P3.220 Sunday, Jan. 6 Competition for thermal resources between males in complex landscapes RUSCH, T. W. *; SEARS, M. W.; ANGILLETTA, M. J.; Arizona State University; Clemson University; Arizona State University email@example.com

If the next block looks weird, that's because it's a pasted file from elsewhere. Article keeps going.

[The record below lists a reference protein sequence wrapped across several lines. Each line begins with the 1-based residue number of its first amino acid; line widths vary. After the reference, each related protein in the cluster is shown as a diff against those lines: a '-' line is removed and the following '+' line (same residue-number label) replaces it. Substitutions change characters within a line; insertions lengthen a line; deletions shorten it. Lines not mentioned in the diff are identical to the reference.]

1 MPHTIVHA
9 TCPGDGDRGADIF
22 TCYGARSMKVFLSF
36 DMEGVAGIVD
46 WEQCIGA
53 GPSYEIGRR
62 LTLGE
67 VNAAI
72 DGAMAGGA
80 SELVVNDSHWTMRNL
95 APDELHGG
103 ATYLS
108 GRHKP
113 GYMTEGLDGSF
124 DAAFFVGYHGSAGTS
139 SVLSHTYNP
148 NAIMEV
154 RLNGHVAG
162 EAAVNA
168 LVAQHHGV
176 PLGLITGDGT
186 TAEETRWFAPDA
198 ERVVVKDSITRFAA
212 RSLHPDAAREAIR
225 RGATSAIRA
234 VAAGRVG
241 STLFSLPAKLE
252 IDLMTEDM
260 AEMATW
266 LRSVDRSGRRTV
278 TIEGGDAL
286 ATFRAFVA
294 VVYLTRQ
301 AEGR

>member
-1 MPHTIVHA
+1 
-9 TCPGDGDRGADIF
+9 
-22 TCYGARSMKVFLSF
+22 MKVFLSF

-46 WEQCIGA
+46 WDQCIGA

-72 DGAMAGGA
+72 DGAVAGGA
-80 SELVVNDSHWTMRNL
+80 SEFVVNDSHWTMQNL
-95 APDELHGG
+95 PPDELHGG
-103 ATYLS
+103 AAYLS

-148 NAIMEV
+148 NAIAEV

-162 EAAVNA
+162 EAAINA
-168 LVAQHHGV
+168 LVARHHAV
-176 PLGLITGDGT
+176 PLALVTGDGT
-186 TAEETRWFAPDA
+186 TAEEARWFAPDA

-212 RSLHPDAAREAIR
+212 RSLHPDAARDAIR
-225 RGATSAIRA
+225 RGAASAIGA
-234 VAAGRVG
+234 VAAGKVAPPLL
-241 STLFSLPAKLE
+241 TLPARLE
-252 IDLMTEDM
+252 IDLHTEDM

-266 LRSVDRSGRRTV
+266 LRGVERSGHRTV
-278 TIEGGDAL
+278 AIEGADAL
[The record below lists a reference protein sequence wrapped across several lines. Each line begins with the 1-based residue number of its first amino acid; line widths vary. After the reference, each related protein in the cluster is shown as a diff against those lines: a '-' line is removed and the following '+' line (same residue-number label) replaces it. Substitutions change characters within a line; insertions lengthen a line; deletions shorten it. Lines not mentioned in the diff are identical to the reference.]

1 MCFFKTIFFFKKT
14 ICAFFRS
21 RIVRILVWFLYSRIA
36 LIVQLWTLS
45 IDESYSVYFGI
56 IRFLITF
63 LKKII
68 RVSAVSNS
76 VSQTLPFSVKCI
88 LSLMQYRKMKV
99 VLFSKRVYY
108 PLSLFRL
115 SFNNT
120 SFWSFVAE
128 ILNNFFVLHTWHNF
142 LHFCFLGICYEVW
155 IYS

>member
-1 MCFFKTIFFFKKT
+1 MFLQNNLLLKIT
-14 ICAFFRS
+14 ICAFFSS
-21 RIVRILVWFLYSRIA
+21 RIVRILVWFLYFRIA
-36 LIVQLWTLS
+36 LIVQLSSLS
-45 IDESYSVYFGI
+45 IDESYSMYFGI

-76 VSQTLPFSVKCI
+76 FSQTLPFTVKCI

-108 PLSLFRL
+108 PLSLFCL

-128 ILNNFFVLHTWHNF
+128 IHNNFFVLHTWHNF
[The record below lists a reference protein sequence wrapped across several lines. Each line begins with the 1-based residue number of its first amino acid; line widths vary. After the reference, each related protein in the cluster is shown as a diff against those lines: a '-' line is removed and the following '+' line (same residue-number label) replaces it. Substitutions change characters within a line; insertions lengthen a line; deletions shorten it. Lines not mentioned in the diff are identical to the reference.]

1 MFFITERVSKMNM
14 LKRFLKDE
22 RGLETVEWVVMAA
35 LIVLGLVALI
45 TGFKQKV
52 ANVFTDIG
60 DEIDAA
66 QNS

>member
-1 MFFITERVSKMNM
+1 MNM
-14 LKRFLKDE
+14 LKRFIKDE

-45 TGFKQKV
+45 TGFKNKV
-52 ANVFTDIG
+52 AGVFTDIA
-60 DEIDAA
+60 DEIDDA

When resources become concentrated in space, dominant members of a species can prevent subordinate members from accessing those resources. We studied the way that male lizards (Sceloporus jarrovi) competed for thermal resources in simple and complex environments. First, we measured thermoregulatory performance in small laboratory arenas with a single heat source. Under these conditions, lizards thermoregulated more accurately in isolation than they did in the presence of a larger lizard. Then, we measured thermoregulatory performance in large outdoor arenas with either a clumped or patchy distribution of shade. Each pair of lizards experienced both treatments in random order. We predicted that lizards would compete less intensely in patchy arenas than they would in clumped arenas. We will report the effect of these thermal landscapes on the accuracies of thermoregulation and levels of plasma corticosterone.